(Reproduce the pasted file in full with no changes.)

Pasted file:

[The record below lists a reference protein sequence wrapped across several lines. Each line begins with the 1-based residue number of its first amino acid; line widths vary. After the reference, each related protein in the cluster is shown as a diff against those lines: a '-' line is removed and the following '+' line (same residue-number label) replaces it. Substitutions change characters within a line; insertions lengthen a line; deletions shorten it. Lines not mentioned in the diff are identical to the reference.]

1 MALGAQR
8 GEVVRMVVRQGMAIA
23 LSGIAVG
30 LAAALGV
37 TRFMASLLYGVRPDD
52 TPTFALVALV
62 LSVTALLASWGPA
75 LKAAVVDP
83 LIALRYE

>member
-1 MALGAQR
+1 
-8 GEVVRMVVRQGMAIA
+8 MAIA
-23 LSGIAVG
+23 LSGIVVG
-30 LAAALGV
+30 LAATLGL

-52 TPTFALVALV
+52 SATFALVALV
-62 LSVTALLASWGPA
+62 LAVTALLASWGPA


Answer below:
[The record below lists a reference protein sequence wrapped across several lines. Each line begins with the 1-based residue number of its first amino acid; line widths vary. After the reference, each related protein in the cluster is shown as a diff against those lines: a '-' line is removed and the following '+' line (same residue-number label) replaces it. Substitutions change characters within a line; insertions lengthen a line; deletions shorten it. Lines not mentioned in the diff are identical to the reference.]

1 MALGAQR
8 GEVVRMVVRQGMAIA
23 LSGIAVG
30 LAAALGV
37 TRFMASLLYGVRPDD
52 TPTFALVALV
62 LSVTALLASWGPA
75 LKAAVVDP
83 LIALRYE

>member
-1 MALGAQR
+1 
-8 GEVVRMVVRQGMAIA
+8 MAIA
-23 LSGIAVG
+23 LSGIVVG
-30 LAAALGV
+30 LAATLGL

-52 TPTFALVALV
+52 SATFALVALV
-62 LSVTALLASWGPA
+62 LAVTALLASWGPA